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Lucky escape after man gored by NT buffalo

AAP logoAAP 15/12/2016 Lucy Hughes Jones

A wildlife photographer is lucky to be alive after a terrifying encounter with an angry wild buffalo in the Northern Territory outback.

Naturist Philip Boyd was hunting with a mate in Kakadu National Park on Tuesday when they spotted the horned beast.

Mr Boyd's friend fired four shots. The water buffalo staggered before turning on Mr Boyd and charging "like a rhino".

The animal knocked the six foot tall, heavily-built man to the ground and punched its horn into his left bicep.

"I landed on all fours and was looking up at this beast. It was like watching a car brake in the dust," he told ABC local radio on Thursday.

"He turned, he looked at me... it was either he or I. It was pretty terrifying."

As the buffalo lined up for a second attack, Mr Boyd's friend fired a final, fatal shot, saving his life.

His mate tied a rope around Mr Boyd's arm to stem the blood loss. They jumped in a car and were racing to a Jabiru health clinic before an ambulance met them halfway.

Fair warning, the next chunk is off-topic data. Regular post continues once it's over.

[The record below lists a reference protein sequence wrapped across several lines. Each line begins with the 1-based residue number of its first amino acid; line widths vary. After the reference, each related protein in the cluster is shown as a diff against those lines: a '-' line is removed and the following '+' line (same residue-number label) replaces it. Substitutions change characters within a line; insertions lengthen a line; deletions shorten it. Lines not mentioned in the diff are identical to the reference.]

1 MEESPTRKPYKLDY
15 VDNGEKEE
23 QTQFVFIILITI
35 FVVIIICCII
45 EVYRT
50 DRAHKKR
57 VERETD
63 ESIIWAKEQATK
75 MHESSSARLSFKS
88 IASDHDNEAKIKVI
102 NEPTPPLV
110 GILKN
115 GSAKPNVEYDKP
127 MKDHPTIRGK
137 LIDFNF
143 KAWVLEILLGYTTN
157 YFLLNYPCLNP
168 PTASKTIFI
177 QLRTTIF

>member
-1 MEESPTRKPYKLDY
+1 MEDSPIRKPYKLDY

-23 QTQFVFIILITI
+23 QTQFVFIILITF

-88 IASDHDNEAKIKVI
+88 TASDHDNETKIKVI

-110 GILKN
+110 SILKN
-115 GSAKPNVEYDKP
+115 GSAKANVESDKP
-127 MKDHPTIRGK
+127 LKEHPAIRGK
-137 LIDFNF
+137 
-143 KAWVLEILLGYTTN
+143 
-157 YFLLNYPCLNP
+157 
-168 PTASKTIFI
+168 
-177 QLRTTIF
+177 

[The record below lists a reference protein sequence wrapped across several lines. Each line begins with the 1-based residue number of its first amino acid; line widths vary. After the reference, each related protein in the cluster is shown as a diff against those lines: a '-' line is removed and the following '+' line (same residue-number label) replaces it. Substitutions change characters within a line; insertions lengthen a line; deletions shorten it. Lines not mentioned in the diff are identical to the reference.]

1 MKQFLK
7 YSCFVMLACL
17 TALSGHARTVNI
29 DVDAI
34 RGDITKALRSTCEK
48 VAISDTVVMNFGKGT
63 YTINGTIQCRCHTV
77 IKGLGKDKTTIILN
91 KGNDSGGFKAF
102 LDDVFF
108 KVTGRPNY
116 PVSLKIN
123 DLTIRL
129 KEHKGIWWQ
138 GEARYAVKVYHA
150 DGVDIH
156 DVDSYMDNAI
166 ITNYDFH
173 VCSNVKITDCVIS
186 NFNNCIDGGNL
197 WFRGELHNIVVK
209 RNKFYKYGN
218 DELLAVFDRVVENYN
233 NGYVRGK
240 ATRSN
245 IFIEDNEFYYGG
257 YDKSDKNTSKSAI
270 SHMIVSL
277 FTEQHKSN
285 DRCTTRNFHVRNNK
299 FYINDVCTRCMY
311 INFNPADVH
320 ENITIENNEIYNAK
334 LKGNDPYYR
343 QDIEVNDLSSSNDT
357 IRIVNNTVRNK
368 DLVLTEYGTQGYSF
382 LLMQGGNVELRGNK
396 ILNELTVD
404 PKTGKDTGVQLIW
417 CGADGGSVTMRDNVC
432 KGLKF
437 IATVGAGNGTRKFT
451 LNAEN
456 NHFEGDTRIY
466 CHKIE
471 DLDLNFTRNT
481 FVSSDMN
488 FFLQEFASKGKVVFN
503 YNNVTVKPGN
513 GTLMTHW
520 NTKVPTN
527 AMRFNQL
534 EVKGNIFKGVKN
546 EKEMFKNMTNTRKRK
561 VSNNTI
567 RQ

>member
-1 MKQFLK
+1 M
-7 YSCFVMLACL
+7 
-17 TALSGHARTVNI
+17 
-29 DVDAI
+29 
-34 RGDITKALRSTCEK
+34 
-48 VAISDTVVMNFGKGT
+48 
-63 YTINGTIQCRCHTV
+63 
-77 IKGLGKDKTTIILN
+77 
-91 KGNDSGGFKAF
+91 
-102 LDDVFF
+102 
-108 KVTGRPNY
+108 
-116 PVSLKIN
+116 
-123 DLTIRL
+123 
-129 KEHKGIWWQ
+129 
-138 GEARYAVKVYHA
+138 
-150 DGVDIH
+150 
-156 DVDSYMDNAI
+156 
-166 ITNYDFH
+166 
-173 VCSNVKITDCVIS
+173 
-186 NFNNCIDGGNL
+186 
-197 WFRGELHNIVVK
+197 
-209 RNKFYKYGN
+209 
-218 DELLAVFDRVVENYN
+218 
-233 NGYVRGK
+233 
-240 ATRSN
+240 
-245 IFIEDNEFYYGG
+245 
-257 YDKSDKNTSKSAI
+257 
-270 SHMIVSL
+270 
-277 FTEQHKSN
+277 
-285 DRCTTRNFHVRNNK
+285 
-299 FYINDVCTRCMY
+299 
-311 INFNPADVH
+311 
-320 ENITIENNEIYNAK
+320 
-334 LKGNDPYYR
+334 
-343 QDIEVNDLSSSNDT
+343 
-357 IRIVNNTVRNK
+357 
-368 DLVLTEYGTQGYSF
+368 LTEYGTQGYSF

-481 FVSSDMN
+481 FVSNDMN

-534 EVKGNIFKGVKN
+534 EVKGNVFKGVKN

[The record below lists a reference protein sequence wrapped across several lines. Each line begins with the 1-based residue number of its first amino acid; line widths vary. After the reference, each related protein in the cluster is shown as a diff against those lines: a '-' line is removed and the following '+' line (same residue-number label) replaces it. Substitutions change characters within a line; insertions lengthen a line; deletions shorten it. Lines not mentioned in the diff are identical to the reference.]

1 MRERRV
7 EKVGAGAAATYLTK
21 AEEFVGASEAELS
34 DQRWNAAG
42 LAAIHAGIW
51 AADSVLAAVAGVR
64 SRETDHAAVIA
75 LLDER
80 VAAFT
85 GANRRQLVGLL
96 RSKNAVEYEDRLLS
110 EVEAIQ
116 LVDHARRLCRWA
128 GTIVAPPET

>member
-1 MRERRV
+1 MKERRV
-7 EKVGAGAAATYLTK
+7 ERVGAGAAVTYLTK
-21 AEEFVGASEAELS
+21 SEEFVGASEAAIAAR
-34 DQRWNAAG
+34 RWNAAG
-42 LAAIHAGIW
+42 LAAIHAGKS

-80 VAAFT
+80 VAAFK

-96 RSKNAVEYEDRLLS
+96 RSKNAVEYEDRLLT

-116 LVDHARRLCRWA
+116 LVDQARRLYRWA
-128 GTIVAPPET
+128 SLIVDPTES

Mr Boyd was flown by helicopter to Royal Darwin Hospital where doctors operated on his arm.

"I was lucky not to cut the artery," Mr Boyd said.

Doctors repaired a damaged nerve and he'll undergo tests on Thursday to determine whether further surgery is necessary.

Despite his ordeal, Mr Boyd plans to return to Kakadu and bears no ill-will toward the animal.

"It wasn't the buffalo's fault. They cannot be treated like a domesticated pet. This is their backyard," he said.

NT buffalo are large animals that can weigh more than a tonne and bear horns more than two metres long end-to-end.

They were introduced in the 19th century and used as working animals or for meat. The feral beasts are today regarded as environmental pests.

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